This isn't written with undue guilt. We cannot be there with them non-stop. Jobs, obligations, responsibilities, and even solitary endeavors are both necessary and valuable. Yes, my children have to learn the hard lesson that they are not at the center of the world they occupy nor can they count on always receiving what they want from others. My thoughts run less along the line of eliminating those lessons and more along the line of wondering what society, and specifically my own family, could look like if alongside those harder lessons everyone also learned that we do not need to guard our hearts against the natural desire for togetherness.
|Final request of the day: "Will you rest with me?"|
Monday, December 12, 2016
|Photo provided by Trisha Hummel|
This weekend I spent hours addressing Christmas cards. As I scribbled the names, streets, and cities of my cousins, I couldn't help wondering about Trudi. Would she live in the same area, like her sisters, or would she have established her life elsewhere? Would we have attended a wedding? Would our children have played together by now? Would we have that comfortable, enjoyable dynamic that develops between family members after the years have placed us on level ground?
Hypotheticals. They do an excellent job of muddling the mind and stinging the heart. There's nothing like loss to leave you wading through a pool of hypotheticals. And there's nothing like Christmas time to amplify the wound of loss.
This isn't a direct quote, as I can't remember where I heard it, but I once read that St. John Paul II said suffering is created by feeling cut off from good. We live and love and link ourselves to sources of good. When one of those links is severed, we are left trying to patch the tear.
What has severed a link to good in your life?
Every cut in our connections to what is good is felt keenly in this season of celebration. For some, the suffering renders Christmas undesirable. Potential joy is swallowed up in misery. Sounds of peace are drowned out by the roar of hypotheticals that can never be.
Oh, the paradox of Christmas. For Christmas, my friends, is the arrival of the Divine Response to every wound and cut and tear you carry with you. It is Almighty God dwelling amongst us. He made Himself vulnerable to encounter our vulnerability. God entrusted Himself to the arms of a mother, to the home of an earthly father, and to a community of imperfect, suffering individuals.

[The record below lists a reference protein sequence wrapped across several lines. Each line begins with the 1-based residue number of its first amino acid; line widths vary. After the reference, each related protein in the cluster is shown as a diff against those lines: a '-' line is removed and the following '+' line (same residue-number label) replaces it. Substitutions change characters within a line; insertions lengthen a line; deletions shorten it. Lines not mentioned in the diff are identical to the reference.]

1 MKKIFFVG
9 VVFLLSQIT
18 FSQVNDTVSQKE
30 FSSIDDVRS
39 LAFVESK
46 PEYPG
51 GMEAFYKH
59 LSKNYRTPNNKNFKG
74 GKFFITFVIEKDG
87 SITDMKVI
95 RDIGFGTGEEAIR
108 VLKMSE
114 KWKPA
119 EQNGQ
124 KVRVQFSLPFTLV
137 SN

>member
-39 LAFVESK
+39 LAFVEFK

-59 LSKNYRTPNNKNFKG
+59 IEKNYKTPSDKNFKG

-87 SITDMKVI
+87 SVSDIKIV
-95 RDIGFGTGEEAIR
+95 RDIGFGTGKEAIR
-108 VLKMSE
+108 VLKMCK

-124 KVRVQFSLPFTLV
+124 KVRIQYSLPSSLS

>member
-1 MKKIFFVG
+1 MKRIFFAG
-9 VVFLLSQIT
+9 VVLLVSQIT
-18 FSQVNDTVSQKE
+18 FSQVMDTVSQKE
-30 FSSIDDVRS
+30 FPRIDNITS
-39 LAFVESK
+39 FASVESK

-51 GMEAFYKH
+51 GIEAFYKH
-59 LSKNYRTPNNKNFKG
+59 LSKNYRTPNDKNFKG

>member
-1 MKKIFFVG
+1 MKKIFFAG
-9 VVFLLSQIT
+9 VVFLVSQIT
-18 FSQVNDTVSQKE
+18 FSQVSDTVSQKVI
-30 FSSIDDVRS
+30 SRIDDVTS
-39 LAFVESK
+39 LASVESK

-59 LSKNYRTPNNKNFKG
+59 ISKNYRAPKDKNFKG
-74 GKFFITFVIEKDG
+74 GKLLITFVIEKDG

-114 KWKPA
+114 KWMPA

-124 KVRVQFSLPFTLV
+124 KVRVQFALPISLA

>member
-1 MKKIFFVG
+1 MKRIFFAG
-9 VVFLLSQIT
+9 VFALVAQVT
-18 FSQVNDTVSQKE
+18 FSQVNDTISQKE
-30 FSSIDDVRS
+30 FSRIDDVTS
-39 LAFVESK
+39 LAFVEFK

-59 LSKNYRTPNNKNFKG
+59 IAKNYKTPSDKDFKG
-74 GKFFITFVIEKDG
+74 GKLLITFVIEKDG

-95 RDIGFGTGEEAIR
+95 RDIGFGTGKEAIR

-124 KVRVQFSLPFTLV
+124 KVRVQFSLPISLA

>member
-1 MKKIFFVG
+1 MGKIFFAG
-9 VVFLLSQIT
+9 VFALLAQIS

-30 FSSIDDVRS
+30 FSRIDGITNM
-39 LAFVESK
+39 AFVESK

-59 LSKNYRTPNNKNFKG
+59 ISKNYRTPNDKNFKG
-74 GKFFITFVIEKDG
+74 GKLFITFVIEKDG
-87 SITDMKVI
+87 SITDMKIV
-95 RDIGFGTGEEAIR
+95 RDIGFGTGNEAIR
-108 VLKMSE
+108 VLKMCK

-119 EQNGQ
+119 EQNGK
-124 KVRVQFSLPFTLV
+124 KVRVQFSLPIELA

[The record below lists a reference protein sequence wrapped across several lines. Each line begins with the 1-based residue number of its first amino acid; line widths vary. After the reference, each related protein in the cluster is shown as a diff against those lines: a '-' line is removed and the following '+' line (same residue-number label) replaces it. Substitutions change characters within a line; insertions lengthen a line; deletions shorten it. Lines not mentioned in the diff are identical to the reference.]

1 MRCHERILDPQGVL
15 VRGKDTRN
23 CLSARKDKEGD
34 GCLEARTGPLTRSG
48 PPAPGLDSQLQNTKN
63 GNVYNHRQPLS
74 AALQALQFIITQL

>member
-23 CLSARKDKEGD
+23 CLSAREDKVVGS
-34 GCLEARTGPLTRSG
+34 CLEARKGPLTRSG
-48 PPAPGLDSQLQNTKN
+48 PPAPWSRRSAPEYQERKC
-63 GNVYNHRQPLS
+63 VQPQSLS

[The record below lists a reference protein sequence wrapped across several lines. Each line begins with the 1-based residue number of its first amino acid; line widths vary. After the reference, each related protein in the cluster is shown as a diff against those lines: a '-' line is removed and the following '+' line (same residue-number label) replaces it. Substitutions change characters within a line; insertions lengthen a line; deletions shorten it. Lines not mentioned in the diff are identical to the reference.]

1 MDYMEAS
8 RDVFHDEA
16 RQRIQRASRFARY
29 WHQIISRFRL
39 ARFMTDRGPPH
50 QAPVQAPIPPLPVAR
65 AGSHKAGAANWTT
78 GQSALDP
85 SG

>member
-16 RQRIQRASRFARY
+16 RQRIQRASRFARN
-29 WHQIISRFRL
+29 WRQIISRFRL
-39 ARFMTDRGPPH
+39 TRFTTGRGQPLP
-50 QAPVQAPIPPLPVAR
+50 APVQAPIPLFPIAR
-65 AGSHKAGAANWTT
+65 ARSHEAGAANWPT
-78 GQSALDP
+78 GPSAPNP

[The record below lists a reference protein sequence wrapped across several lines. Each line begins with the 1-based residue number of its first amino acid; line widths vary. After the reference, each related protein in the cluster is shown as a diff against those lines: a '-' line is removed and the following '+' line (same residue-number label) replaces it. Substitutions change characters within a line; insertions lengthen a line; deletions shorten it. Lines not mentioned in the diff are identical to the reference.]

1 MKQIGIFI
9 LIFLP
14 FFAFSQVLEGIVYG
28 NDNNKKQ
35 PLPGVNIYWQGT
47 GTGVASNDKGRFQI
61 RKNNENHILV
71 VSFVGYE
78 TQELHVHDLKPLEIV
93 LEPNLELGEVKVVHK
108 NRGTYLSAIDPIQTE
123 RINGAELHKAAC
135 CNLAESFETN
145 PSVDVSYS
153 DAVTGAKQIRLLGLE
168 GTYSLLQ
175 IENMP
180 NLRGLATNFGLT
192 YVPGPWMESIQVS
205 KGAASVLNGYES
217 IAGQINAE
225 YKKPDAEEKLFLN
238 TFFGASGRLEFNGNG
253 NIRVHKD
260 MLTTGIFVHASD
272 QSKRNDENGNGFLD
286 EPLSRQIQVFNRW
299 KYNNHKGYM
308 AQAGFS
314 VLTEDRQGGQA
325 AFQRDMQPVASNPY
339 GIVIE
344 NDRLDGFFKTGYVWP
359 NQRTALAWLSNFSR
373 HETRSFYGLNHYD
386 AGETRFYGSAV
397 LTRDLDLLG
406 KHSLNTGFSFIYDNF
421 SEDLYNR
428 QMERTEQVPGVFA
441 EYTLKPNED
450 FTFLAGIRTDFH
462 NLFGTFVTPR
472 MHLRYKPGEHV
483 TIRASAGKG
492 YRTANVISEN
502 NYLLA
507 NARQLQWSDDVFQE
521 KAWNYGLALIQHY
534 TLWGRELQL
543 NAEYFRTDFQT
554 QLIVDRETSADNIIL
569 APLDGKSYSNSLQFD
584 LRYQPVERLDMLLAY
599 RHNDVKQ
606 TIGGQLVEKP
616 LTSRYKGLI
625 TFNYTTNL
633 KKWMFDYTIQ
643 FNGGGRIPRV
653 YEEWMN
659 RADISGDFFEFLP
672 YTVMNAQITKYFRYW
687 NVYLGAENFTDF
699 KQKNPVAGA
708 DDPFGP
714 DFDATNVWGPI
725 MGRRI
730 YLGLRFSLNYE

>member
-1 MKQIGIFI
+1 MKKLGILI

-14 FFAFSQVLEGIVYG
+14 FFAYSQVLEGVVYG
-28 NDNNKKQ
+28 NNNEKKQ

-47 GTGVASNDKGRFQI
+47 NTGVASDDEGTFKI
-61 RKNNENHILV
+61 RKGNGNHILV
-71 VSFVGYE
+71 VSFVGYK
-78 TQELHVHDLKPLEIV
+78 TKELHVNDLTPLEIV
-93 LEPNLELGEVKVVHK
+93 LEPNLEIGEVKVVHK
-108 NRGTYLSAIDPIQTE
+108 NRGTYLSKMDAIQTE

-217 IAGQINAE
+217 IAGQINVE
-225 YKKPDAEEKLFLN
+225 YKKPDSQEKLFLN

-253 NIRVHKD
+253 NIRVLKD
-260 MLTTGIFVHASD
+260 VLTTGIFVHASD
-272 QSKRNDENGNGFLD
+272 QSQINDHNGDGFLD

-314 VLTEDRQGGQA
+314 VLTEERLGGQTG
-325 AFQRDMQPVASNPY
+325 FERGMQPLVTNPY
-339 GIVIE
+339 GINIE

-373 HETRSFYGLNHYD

|Adoration of the Shepherds by Gerard van Honthorst|
Christmas, when "the Word became flesh and dwelt among us" (John 1:14) is the root of our conviction "that neither death, nor life, nor angels, nor principalities, nor present things, nor future things, nor powers, nor height, nor depth, nor any other creature will be able to separate us from the love of God in Christ Jesus our Lord" (Romans 8:38-39).
Tuesday, November 22, 2016
|Grandma Evelyn with my firstborn, a few months before she passed.|
During Sunday Mass last weekend, I leaned over to my husband and whispered, "Grandma would have loved this men's choir." The rich, reverent harmonies could have been from any number of old albums of hymns she used to play on her cassette deck next to her favorite chair. I savored every song during that Mass, enjoying it on her behalf.
Then at the end of Mass, I approached the giving tree set up near the sanctuary. Typically I choose a request for a child's gift from these trees. It gives me a special kind of joy to know a young child will be happier on Christmas day thanks to a small sacrifice on my family's part. It was with this same intention that I went to find this year's star on the giving tree. But what did I find on the first star I read? A little Christmas wish list for an elderly woman that could have been my grandmother's list pretty much every single year. My eyes filled with tears and I swallowed a lump of emotion in my throat as I plucked the star from the tree. I get to shop for my Grandma.
When I read that Christmas list and kept thinking, "she would have loved that," with each item, I realized something I hope I won't forget. Remembering our loved ones gone from this world is a special thing but loving on others with the very love your heart has marked for the ones you lost is immeasurably greater.